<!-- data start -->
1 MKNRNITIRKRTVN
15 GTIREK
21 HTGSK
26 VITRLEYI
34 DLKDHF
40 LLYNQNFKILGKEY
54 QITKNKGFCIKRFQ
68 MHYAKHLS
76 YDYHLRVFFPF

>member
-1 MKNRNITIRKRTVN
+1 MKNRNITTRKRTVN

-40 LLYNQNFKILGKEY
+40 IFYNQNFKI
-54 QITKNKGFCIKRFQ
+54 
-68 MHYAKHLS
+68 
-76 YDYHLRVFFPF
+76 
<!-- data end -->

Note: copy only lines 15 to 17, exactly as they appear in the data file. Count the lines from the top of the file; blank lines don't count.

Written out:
-54 QITKNKGFCIKRFQ
+54 
-68 MHYAKHLS